For the latest entry in the ShowCase series Archinect published the Shrine of the Virgin of "La Antigua" by Otxotorena Arquitectos. The project is located in Alberite, La Rioja, Spain and the architects main constraint was the need to "incorporate a preexisting stone archway in the design. This...
"Irrational exuberance" seems to me an apt introduction to an understanding of Rem Koolhaas in the '90s and beyond; it foregrounds his great success in navigating the intersection of the pragmatic corporate sector, on the one hand, and the “delirious” and volatile realm of desire and possibility, on the other. ... Koolhaas has encouraged his followers to shed the crippling shackles of critical theory and pick up a surfboard upon which to ride the shock waves of the new economy. — Places Journal
For decades Rem Koolhaas has been not only a leading global architect but also a restless provocateur. On Places, in a chapter from the forthcoming book Architecture and Capitalism, Ellen Dunham-Jones explores Koolhaas's protean career, from the early fantastical projects to the big books...
Architecture’s favorite black humorist Rem Koolhaas is at it again, off planning a Venice Biennale that stresses the dangers of globalization while battling conservationists for rights to transform a 16th-century Venetian palazzo — which currently serves as a post office — into a retail hotspot. Koolhaas’s firm OMA and its client Benetton recently secured permission to redesign the palazzo into a department store/cultural venue after five years of facing resistance from preservationists. — blogs.artinfo.com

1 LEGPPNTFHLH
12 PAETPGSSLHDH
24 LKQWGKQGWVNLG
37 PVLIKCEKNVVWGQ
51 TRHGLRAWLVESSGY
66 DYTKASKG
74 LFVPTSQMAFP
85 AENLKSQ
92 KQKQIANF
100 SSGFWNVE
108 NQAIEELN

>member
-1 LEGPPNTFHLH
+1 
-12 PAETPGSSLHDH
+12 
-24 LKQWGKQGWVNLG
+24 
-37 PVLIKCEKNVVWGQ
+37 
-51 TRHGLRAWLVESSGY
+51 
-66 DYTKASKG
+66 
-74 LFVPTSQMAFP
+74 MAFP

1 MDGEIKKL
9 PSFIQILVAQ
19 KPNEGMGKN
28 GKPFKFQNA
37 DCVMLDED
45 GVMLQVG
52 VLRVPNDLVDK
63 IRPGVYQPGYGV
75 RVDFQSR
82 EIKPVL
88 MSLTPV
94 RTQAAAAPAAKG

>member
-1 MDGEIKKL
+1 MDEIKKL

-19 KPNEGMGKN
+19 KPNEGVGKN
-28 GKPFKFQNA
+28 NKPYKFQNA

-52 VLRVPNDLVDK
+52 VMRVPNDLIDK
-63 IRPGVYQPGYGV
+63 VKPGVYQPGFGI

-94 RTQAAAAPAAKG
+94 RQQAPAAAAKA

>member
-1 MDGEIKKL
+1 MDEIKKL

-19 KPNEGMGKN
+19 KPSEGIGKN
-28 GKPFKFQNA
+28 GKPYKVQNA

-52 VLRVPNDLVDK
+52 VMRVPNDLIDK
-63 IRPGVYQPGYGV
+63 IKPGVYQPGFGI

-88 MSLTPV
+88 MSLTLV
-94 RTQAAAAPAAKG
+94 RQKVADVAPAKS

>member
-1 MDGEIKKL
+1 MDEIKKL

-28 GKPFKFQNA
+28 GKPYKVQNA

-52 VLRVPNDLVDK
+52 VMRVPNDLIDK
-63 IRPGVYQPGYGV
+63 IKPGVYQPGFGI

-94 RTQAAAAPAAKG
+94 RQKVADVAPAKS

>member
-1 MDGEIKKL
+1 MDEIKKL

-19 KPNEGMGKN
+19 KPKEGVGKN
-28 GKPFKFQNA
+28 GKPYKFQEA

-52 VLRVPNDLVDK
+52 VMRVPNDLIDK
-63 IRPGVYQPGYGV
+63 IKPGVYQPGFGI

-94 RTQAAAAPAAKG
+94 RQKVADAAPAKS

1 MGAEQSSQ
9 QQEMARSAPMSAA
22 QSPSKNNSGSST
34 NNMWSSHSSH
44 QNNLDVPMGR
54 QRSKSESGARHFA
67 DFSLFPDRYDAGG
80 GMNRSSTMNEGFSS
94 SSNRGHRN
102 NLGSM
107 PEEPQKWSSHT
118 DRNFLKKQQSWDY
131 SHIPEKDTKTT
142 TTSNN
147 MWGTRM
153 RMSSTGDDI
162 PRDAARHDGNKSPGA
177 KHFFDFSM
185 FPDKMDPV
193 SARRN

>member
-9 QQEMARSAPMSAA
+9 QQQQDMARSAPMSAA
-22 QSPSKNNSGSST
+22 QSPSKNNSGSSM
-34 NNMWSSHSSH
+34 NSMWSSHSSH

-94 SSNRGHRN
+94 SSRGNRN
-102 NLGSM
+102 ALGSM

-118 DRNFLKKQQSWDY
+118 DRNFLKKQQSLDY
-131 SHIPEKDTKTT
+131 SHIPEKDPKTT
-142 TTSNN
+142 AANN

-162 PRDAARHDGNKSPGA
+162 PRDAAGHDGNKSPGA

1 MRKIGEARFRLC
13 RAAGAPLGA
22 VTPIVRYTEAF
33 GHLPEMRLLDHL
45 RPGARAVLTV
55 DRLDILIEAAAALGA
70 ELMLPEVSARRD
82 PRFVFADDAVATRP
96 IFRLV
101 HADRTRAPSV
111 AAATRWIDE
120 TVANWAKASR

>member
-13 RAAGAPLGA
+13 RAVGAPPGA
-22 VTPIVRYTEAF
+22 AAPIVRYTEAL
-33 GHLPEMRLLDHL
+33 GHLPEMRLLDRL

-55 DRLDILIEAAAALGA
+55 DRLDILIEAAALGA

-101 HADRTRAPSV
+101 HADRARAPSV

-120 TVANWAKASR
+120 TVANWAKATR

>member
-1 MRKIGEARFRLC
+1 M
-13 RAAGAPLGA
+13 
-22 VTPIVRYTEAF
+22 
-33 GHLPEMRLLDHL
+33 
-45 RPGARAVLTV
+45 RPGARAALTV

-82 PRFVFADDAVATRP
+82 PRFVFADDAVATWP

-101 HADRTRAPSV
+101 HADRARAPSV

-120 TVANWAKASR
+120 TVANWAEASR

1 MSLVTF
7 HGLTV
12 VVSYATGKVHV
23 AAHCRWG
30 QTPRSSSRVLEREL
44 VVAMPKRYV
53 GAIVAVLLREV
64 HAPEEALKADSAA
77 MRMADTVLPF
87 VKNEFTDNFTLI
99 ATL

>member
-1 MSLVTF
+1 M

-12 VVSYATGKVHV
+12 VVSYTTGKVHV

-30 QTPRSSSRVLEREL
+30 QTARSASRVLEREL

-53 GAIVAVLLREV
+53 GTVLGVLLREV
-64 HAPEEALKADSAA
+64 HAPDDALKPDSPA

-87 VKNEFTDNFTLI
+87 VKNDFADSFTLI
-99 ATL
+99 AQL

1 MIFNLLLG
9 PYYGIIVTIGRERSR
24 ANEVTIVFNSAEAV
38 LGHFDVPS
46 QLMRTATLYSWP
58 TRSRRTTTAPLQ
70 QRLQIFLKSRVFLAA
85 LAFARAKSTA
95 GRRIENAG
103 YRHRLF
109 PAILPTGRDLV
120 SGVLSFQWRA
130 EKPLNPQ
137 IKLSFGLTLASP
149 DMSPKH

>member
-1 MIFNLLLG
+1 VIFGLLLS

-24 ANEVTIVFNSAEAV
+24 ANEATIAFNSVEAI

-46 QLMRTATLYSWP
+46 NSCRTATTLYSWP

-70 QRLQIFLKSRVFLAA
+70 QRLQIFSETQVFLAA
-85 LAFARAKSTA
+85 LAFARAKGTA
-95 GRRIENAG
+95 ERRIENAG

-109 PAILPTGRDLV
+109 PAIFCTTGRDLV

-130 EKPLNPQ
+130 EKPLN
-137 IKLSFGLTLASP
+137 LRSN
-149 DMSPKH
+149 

Yet another treatise on Steve Jobs? As an “architect” — really? And with Apple seemingly waning, aren't we behind the curve on this? Suffice it to say that my interest is not solely in Jobs himself, but rather in the challenge he poses to the methods and purpose of an architectural historian.... But since architectural stories are surprising rare here on the edge of the continent, I need a shtick; no matter my connoisseur-ish personal tastes and leftist political dispositions. — Places Journal
What is revealed when we contemplate the late Steve Jobs not only as a technologist extraordinaire but also as a sort of architect? And if we then compare Jobs with another complicated virtuoso, Rem Koolhaas? On Places, architectural historian Simon Sadler argues "Jobs and Koolhaas both seem to...
SUBMIT NEWS: submit in 60 seconds!